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Gardening Tools in English

Summer is on its way, and if you are lucky, you may have a garden in your yard that you can take care of. To do that, it may help if you know the names of the gardening tools that you may need. Let's take a look today at some of the English names of some standard gardening tools.


This is what parts of Australia looked like before the European settlers arrived with their axes and saws.

Captions 14-15, BBC Planet Wild: Alien Animals

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An ax is used to chop through the trunks of trees and large branches. The word is made plural by adding "-es" for "axes." Sometimes the singular word is written as "axe," which is grammatically correct, but perhaps a bit old-fashioned. "Ax" is also a verb, "to ax." Thus you can ax a tree down, or you can cut a tree down with an ax.


A saw is used to cut through the trunks of trees and large branches. The plural form is, as you see in the example above, "saws." You can also use "to saw" as a verb. Thus you can saw a tree down, or you can cut a tree down with a saw. A saw that is especially made for cutting branches is called a "pruning saw."


I rake the leaves with a rake.

Caption 25, The Alphabet: The Letter A

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A rake is a gardening tool with a long, usually wooden handle. It has a wide metal fork with hooked ends that allow you to gather leaves and yard debris, much as you sweep with a broom. As you see in the example above, "to rake" is a verb and a "rake" is a noun.


We helped with hands and wheelbarrows, shovels and sweat.

Captions 46-47, All Hands: Volunteers Appeal Video

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People have to shovel their driveways and sidewalks in front of the house.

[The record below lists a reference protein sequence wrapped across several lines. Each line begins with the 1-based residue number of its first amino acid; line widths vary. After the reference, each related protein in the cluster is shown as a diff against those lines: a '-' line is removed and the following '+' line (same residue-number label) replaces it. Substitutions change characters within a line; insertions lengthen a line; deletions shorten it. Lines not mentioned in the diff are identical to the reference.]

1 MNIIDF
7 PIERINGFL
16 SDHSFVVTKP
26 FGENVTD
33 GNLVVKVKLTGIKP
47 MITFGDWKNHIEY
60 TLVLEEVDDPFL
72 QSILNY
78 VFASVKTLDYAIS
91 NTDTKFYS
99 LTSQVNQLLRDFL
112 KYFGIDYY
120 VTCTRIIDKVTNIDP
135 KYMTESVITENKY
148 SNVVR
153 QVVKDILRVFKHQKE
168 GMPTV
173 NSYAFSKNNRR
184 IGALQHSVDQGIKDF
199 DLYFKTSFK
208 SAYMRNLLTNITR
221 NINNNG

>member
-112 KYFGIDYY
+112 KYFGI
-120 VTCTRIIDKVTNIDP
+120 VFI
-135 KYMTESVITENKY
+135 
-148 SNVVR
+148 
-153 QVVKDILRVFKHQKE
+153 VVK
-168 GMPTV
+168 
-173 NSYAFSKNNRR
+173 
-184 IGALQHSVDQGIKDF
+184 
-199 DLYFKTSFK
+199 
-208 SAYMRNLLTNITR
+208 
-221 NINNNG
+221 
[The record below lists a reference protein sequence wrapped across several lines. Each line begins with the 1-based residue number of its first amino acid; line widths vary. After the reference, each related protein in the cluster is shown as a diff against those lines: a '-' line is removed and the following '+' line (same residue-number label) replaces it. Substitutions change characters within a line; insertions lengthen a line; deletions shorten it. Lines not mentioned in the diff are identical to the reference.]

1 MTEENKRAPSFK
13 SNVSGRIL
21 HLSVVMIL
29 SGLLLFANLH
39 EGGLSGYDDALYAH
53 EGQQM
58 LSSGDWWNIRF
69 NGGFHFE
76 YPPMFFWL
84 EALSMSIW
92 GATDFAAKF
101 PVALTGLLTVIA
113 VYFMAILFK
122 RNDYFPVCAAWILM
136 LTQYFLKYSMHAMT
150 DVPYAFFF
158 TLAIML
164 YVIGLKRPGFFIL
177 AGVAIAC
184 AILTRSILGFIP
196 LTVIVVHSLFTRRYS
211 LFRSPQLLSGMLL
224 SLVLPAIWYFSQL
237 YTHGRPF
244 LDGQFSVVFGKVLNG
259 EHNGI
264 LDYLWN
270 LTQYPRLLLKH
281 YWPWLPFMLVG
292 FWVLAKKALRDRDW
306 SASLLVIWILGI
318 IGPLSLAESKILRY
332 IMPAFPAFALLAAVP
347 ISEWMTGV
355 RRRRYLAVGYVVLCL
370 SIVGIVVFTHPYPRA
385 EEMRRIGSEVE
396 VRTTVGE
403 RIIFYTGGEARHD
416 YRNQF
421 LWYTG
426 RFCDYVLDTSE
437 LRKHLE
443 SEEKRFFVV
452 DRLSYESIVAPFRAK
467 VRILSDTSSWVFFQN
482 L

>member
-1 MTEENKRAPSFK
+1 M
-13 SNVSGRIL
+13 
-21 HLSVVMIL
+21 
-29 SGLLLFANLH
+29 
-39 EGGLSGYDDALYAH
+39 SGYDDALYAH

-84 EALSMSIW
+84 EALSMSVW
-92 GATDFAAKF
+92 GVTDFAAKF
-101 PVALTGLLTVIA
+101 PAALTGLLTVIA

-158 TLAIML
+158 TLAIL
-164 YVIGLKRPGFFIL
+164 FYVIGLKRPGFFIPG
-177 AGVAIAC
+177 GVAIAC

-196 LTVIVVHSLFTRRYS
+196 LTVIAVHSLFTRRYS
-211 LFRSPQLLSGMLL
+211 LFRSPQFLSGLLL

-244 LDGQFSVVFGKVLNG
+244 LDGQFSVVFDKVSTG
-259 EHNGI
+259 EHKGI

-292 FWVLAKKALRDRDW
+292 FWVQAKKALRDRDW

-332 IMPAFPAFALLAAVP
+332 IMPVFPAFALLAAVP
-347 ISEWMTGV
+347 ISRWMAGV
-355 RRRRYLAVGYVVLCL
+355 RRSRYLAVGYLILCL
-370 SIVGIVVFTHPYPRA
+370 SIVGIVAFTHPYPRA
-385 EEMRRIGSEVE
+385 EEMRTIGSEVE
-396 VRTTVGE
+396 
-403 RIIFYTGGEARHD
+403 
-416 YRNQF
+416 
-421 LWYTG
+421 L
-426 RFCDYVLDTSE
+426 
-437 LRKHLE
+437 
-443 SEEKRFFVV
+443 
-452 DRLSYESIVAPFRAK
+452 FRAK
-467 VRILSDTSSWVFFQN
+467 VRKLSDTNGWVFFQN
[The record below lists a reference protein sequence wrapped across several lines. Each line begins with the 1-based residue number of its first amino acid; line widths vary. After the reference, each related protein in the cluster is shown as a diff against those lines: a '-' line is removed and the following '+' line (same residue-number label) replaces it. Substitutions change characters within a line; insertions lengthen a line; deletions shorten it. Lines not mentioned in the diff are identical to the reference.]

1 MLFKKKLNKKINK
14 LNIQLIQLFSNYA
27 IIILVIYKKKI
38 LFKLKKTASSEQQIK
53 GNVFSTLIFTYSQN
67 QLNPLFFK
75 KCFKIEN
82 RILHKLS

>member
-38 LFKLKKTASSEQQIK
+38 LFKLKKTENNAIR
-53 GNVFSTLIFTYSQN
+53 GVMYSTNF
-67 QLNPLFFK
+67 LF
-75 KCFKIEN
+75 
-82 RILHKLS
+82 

Caption 43, The Seasons: Winter

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A shovel, also called a spade, also usually has a long wooden handle. Its end is a triangle-shaped flat metal piece that is used to dig holes in the ground or move dirt, sand, and even snow. As you see in the second example, "to shovel" is also a verb.


A wheelbarrow is a cart with one wheel in front and stands in the back that is used to carry dirt, sand, and other similar things. There is no verb derived from "wheelbarrow," and usually its usage is "to push a wheelbarrow."


And anyone who laid it on with a trowel...

Caption 18, The History of English: Shakespeare

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A trowel is similar to a shovel, but much smaller. It works well for making small holes to put potted plants into the ground. The phrase "to lay it on with a trowel" is also an idiom, or saying, that means "to exaggerate."


People have lawn mowers and they mow the lawn.

Captions 27-28, Sigrid Spring Musings

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A lawn mower is a machine used to cut the grass or lawn. Some of them are manual and require a lot of force to push them by hand. Most lawn mowers today have electric or gasoline motors, and some even have powered wheels. There are also lawn mowers called "riding lawn mowers" that you can sit on and drive.


Further Learning
Go to Yabla English and study the captions in the videos above to get a better idea of the contexts in which references to these garden tools have been made. You can also go to this site and see a long list of different kinds of gardening tools.